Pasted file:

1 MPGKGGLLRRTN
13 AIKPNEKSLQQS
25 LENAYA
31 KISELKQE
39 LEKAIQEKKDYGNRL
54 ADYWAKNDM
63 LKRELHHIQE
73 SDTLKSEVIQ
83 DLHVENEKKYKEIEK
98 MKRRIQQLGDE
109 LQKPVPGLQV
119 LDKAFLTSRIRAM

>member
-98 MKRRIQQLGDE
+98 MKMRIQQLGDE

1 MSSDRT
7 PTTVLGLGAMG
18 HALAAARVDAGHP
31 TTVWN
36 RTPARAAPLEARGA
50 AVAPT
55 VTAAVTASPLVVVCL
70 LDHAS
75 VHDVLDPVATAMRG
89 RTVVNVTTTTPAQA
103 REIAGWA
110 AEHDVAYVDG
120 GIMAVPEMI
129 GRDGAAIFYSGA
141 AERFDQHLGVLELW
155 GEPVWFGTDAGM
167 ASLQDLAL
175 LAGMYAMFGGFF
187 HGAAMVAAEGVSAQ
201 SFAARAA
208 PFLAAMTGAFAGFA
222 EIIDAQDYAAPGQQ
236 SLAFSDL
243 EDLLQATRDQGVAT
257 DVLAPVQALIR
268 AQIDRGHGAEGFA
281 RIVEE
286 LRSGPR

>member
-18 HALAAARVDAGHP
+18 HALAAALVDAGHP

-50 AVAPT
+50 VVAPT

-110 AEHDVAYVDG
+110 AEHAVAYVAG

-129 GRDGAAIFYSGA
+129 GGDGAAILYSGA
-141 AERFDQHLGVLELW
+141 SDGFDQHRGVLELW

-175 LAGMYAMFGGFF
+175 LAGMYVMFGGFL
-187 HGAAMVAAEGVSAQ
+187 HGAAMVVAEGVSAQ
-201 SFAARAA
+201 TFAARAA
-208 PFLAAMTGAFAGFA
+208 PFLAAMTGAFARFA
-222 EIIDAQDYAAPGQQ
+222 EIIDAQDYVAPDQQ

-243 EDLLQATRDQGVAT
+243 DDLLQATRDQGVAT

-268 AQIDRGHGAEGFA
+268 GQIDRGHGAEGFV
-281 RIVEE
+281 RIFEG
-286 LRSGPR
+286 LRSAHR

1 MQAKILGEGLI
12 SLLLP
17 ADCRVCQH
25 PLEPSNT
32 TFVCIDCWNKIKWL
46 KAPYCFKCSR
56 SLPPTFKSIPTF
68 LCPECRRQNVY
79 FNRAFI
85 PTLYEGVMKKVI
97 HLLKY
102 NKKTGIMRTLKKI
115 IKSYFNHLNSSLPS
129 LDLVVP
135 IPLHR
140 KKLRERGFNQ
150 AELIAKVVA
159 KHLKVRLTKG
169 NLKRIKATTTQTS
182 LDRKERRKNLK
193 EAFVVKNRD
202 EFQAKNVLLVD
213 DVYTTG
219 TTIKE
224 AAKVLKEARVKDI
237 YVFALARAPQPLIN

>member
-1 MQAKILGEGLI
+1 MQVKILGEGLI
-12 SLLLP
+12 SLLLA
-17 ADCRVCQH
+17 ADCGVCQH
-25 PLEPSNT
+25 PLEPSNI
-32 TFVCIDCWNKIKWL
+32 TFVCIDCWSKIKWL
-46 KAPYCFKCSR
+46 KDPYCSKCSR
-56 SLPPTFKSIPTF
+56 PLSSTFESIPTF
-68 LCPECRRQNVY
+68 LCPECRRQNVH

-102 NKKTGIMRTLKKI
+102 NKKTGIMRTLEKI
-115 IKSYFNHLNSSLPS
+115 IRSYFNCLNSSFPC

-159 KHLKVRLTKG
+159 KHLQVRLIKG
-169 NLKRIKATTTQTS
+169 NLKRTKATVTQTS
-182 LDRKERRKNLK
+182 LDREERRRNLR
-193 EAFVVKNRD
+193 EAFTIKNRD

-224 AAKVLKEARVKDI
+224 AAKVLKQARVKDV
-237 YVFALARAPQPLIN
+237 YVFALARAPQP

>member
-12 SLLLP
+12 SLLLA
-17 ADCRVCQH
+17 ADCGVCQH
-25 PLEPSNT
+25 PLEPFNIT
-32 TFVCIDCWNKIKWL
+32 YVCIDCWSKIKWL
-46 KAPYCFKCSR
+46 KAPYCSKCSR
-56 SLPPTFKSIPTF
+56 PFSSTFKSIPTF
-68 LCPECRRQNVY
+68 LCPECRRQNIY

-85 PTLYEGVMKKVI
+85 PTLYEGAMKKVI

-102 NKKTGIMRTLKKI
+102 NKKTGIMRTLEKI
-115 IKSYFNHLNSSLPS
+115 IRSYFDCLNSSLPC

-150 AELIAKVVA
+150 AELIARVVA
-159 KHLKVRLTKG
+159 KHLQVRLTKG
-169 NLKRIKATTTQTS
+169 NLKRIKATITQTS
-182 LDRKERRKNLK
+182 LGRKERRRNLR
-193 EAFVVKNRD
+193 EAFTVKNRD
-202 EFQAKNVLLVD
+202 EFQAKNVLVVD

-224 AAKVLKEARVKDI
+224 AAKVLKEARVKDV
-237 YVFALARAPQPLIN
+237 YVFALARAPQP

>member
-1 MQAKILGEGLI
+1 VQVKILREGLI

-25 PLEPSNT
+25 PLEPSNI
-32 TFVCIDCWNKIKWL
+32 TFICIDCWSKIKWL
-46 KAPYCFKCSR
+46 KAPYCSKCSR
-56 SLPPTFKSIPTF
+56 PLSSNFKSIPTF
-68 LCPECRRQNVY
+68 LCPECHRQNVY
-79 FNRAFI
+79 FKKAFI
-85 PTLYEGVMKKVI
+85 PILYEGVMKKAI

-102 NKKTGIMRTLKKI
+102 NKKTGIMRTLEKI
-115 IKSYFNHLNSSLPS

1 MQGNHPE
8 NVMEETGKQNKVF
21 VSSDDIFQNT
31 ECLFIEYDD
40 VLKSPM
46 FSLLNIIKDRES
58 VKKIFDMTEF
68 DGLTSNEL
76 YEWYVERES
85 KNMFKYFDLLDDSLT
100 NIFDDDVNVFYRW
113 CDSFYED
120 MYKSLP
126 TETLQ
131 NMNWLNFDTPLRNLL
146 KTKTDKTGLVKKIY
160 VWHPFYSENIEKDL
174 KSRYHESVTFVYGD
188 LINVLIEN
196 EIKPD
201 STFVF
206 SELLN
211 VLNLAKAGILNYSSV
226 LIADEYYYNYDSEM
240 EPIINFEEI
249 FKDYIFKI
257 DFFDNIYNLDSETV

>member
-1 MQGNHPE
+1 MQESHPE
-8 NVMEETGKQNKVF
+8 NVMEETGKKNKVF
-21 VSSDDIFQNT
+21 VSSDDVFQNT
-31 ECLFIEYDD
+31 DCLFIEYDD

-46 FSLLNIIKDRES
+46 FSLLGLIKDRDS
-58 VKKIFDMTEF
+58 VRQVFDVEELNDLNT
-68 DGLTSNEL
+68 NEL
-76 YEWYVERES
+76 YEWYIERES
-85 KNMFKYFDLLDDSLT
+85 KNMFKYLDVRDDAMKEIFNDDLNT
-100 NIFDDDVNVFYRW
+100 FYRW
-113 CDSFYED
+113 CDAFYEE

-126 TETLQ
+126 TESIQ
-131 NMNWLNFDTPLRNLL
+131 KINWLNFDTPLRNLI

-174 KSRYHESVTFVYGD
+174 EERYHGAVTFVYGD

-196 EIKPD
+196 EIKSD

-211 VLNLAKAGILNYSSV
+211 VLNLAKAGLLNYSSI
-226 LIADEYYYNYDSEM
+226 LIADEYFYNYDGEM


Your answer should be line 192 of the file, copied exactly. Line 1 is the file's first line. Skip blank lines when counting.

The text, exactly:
31 ECLFIEYDD